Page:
This was rock music distilled to its very essence. Reed’s Rock ‘n’ Roll Animal-era theatrics were long behind him. He barely spoke, hardly even a “thank you,” and certainly didn’t pander to the audience. Most of the set list consisted of tunes from recent albums, with only a couple old favorites reserved for the encore. Reed and his bandmates’ concentration was readily apparent, with all energy devoted to the task at hand: delivering their art with as much passion as possible. There was a strong sense that no one onstage was going through the motions. It was thrilling, hypnotic, and utterly representative of a great artist (and great band, for that matter) working at peak level. (For anyone enticed by this, look no further than Eagle Rock’s Live at Montreux 2000, which presents a full performance from the same tour.)
I love all of Lou Reed’s music—the highs, the lows, the misfires, the polarizing experiments. From the first Velvet Underground album, released in 1967, to his 2011 collaboration with Metallica (Lulu), there have been few rock discographies as challenging and rewarding. Not as much ink has been spilled over some of his later works. As great as the Velvets and early solo stuff (Transformer, Berlin, Coney Island Baby) is, Reed’s writing sharpened and matured drastically over time. His lyrics increasingly displayed an emotional complexity nearly unparalleled in rock.
While I would never discourage any newly-interested listener from exploring his more talked-about material, I want to offer a few suggestions for those looking to dig a little deeper (with specific key tracks, for those who want to sample).
Songs for Drella (1990): For this tribute to his friend and mentor Andy Warhol, Reed reteamed with VU bandmate John Cale. It’s just the two of them, Reed handling guitars and Cale on keys and viola. Most of the lyrics are sung from Warhol’s point of view, beginning with the yearning to escape a small town, the beginnings of The Factory, and carrying through to the attempt on his life. It’s ethereal, sparsely-arranged, and nothing short of beautiful. Reed shifts to his own perspective to describe being dressed down for having a poor work ethic (“Work”) and the heartfelt closer, “Hello It’s Me.”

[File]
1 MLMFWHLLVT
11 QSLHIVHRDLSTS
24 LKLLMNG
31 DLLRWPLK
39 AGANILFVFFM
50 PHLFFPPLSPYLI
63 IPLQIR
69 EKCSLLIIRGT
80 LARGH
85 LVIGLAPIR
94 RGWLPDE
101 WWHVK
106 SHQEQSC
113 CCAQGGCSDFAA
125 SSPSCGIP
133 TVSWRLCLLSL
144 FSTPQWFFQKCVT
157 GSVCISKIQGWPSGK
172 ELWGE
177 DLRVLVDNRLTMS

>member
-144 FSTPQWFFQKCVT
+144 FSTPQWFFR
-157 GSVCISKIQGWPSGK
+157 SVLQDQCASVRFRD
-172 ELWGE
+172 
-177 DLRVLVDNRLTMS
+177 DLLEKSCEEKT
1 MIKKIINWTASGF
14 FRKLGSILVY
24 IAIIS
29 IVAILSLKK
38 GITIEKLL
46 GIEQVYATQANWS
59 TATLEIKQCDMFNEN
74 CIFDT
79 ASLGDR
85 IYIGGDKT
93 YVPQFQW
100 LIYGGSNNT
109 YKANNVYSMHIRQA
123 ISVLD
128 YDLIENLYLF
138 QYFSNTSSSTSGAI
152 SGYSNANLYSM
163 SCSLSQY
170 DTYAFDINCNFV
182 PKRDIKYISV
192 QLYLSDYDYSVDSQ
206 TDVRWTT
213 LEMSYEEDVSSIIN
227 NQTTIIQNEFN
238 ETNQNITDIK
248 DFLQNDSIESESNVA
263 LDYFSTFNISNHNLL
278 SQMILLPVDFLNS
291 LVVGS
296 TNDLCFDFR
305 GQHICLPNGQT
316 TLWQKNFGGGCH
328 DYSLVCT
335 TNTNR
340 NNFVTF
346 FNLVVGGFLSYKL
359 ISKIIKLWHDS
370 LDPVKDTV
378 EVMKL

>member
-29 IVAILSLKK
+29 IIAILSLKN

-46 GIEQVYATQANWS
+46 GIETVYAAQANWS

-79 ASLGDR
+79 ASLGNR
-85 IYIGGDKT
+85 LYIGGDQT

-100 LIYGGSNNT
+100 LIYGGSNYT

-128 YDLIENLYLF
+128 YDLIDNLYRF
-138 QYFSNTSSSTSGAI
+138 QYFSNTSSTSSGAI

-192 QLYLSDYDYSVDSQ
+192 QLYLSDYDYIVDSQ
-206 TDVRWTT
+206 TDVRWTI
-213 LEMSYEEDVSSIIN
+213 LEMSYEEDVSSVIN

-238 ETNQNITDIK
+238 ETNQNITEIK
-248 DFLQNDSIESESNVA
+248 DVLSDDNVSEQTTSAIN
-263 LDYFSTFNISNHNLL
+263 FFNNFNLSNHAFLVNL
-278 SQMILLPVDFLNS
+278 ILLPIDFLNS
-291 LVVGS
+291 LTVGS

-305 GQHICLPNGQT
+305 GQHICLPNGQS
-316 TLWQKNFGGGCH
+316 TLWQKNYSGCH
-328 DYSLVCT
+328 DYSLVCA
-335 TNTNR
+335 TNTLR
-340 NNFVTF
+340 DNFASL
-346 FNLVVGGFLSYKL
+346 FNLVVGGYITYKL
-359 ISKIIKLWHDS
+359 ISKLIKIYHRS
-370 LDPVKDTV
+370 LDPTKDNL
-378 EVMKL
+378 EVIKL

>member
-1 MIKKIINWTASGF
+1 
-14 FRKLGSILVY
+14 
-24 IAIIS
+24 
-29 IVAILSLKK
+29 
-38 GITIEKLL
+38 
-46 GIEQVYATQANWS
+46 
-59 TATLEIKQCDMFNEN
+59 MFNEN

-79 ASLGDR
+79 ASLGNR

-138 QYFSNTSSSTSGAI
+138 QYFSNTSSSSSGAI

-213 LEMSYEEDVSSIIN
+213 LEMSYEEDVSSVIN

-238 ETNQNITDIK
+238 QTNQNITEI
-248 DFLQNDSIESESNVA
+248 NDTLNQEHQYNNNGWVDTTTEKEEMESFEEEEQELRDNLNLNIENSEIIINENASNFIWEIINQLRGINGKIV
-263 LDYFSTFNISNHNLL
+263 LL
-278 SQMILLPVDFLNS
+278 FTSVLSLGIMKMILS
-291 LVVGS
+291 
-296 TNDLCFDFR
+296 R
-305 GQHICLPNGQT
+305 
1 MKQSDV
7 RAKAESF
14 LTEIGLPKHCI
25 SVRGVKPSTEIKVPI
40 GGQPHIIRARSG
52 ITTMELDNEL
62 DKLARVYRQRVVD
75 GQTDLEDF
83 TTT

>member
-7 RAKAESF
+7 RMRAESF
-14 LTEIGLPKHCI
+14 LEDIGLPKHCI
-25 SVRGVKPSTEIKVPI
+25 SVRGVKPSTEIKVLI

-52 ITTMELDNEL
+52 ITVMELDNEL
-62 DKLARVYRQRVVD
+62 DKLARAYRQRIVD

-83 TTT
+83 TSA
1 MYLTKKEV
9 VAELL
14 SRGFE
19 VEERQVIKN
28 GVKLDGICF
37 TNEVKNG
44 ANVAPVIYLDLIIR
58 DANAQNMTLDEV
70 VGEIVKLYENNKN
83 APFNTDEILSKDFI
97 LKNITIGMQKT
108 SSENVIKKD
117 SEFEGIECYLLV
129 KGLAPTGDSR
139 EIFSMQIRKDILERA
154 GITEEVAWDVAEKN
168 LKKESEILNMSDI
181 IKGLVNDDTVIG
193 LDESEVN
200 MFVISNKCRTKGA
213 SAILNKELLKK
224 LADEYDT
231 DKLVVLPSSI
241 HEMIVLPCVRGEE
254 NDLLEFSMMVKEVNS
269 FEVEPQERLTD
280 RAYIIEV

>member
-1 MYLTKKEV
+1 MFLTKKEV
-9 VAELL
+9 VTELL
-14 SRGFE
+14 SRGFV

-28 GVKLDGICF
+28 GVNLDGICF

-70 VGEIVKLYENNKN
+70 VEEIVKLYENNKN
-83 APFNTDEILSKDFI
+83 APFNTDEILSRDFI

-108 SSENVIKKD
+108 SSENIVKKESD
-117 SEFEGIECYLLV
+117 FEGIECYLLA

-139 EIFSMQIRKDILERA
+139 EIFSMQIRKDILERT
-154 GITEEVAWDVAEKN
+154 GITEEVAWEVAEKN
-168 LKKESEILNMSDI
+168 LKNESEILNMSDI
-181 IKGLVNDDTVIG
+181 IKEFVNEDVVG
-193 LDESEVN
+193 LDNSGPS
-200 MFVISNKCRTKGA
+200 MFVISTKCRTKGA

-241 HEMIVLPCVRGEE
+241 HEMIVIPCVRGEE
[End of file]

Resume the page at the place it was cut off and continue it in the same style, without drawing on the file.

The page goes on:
Additional Key Tracks: “Smalltown,” “I Believe,” “Nobody But You”
Magic and Loss (1992): A concept album about death and the grieving process, inspired by the passing of two friends (one of whom was songwriter Doc Pomus). One of the great works of art in rock history, this one is unfortunately often overlooked. It’s heavy as hell, not in terms of sound but lyrical content. I know I can’t possibly be alone in the feeling that this album has helped ease the pain of losing a loved one. How many rock albums have that power? Many of the 14 title’s speak for themselves: “Cremation: Ashes to Ashes,” “No Chance: Regret,” “Warrior King: Revenge.” On the title track, Reed sang a line that now sounds more poignant than ever: "There's a bit of magic in everything/And some loss to even things out."
Additional Key Tracks: “What’s Good,” “Power and Glory,” “Harry’s Circumcision,” “Magic and Loss”
Set the Twilight Reeling (1996): I’ve seen a lot of people, both fans and critics, bag on this one over the years. “We don’t want a happy Lou Reed” is the common complaint. Give me a break. Any album with a tribute to his departed VU bandmate Sterling Morrison (“Finish Line”), a goofily giddy love song in which Reed imagines throwing his lover’s ex off a building (“Hookywooky”), and a positive-minded acceptance of aging that includes a rave-up ending (the title track) can’t possibly be bad. It’s got a lot more, too, including a tribute to a favorite childhood beverage (“Egg Cream”) and a latter-day personal anthem (“NYC Man”).
Additional Key Tracks: “Hang On To Your Emotions,” “Riptide”
Ecstasy (2000): Now, sadly, the final masterpiece, this one was recorded with his best band (the Rathke/Saunders/Smith quartet detailed above). As such, the musicianship is off the charts right from the opening classic rock groove of “Paranoia Key of E.” Reed offers his version of an Otis Redding-style, pleading R&B ballad in which he equates love with time (“Turning Time Around”). His examinations of relationships (“Mad,” “Modern Dance”) have never been more incisive. Possibly testing the patience of even the most sympathetic listener, “Like a Possum” outlasts even the VU’s “Sister Ray” but achieves a similar grungy ambiance.
Additional Key Tracks: “White Prism,” “Rock Minuet,” “Baton Rouge”